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The Maintenance Management Blog

November 14, 2014

How Young People Are Going to Save Manufacturing

How Young People Are Going to Save Manufacturing

As the future boldly marches forward, we turn to our youth to carry the flag forward and take the reins of innovation firmly in their hands. This is true for politics and the world in general, and, more specifically, for the realm of technology. The same holds true for manufacturing, as ever-changing processes, manufacturing philosophies, and equipment continue to evolve. But how do we ensure the younger generation embraces manufacturing as they move beyond college and enter the workforce? We will examine this issue in this quick blog post.

Let's face it -- manufacturing probably is not viewed as a glamorous job by today"s youth. While jobs in mobile, computing, gaming and healthcare continue to see a glut in the market, manufacturing companies struggle to find skilled machine operators and future leaders.

This is a huge problem that can lead to a stagnant era in manufacturing, just as the industry is poised for a big comeback here in the United States. So what do we do to help college students and young workers get interested in jobs within the manufacturing realm?

One way is through education. Many students (and workers in general) are not aware that there are high-paying and interesting jobs available in the industry. Think about: when parents encourage their children about career paths of the future, they always push them to pursue being a lawyer, doctor, or some other "prestigious" role. Changing the perception of manufacturing jobs from low-paying and intimidating to interesting and a great way to earn a great wage is a key factor to ensuring the next generation picks up the reins.

Of course, that is a lofty goal and you may find yourself asking the question: what can I do from a more localized perspective?

One step you (or your company) can take is to offer paid internships. While some employers may look down upon this idea or see it is an added expense, in reality, paid internships are a great investment in a company"s future. Not only are you "giving back" or "paying it forward," by taking on paid interns, you are directly grooming the next generation of employees.

Consider this: when you hire a paid intern, you are in essence giving them on-the-job training and real-world experience -- the same thing you do when you hire a person responding to a classified ad. However, when you bring on a paid intern, you are usually paying them a smaller fee during the internship process. In addition, you get to see their personality, work ethic, and how well they work with your crew prior to fully committing to them. And let's not forget that while they are in their internship, they will actually be working, so you aren't just training them and sending them on their way with nothing in return.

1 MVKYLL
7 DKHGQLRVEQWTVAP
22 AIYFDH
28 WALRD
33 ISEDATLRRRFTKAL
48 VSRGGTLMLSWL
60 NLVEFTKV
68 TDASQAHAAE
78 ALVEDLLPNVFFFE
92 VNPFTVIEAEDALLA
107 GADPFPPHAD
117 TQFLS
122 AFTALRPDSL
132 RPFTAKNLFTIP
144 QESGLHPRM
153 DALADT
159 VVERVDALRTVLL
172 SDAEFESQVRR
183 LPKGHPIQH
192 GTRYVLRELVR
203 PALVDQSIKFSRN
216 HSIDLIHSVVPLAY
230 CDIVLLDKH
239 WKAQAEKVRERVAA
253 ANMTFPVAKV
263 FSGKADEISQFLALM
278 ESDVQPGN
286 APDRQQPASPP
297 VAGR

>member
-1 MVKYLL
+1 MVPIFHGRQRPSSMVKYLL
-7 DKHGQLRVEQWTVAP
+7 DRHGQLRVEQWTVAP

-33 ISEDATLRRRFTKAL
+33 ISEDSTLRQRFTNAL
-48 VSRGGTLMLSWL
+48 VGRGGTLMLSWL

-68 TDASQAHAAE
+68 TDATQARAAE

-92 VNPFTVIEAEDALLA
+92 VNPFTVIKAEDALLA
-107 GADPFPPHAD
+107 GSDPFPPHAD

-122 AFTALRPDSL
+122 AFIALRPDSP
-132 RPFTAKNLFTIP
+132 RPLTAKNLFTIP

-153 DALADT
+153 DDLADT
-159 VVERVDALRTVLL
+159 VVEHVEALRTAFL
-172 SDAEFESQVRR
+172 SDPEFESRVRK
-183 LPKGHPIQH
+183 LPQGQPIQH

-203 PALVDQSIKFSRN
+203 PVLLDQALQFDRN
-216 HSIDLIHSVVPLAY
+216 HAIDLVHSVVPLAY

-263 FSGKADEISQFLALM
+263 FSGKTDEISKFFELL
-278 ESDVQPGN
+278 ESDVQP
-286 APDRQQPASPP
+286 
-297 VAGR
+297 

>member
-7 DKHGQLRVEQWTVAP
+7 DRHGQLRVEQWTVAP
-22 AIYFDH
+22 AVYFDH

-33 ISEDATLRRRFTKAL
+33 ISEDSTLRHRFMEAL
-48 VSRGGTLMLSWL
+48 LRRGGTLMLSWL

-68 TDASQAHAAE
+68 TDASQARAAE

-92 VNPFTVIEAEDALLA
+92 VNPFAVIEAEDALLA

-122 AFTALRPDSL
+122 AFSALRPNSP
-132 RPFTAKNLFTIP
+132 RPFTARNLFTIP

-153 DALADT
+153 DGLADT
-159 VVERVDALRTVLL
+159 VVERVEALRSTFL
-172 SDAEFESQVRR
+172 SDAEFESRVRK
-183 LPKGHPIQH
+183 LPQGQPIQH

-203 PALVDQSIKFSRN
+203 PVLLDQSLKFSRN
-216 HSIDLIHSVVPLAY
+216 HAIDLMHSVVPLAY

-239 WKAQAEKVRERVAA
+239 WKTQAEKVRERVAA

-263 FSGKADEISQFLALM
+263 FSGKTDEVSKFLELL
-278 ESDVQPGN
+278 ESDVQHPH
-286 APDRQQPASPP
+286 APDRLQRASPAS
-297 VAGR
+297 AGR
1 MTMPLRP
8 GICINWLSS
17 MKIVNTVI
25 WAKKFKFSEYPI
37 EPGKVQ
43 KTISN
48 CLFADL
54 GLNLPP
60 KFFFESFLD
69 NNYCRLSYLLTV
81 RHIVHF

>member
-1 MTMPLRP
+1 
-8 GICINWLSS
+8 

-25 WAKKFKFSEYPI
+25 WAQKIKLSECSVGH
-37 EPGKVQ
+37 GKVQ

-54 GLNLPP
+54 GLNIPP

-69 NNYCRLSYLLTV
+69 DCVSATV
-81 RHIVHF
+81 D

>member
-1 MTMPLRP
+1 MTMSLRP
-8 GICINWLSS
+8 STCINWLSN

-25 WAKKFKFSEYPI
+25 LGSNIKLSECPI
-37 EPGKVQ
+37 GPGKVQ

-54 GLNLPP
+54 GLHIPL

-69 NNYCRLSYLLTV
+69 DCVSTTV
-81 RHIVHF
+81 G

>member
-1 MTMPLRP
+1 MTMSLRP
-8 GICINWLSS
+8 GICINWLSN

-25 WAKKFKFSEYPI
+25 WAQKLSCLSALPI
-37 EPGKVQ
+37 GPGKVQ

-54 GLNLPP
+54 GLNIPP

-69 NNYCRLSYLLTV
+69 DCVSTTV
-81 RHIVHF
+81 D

Finally, if the time comes and you decide to hire an intern, you know that you will be getting an employee that is actually excited and grateful for the opportunity you are providing them. That sort of attitude goes a long way in terms of worker efficiency and morale.

As the manufacturing world continues to evolve and the battle for manufacturing supremacy carries out on the world stage, make sure your company is doing everything it can to encourage the next crop of manufacturing innovators to usher in a new golden age. When thinking about whether to pay it forward or not, remember this: someone did it for you. Where would you be if someone had not offered you the same opportunity?


Lisa Richards

About the Author – Lisa Richards

Lisa Richards is an experienced professional in the field of industrial management and is an avid blogger about maintenance management systems and productivity innovation. Richards' undergraduate degree in Industrial Engineering opened the door for her initial career path with a Midwest-based agricultural implement manufacturer with global market reach. Over a span of 10 years, Lisa worked her way through various staff leadership positions in the manufacturing process until reaching the operations manager level at a construction and forestry equipment facility. Lisa excelled at increasing productivity while maintaining or lowering operating budgets for her plant sites.

An Illinois native, Lisa recently returned to her suburban Chicago North Shore hometown to raise her family. Lisa has chosen to be active in her community and schools while her two young girls begin their own journey through life. Richards has now joined the MAPCON team as an educational outreach writer in support of their efforts to inform maintenance management specialists about the advantages in marrying advanced maintenance software with cutting-edge facility and industrial management strategies.

Filed under: manufacturing internships — Lisa Richards on November 14, 2014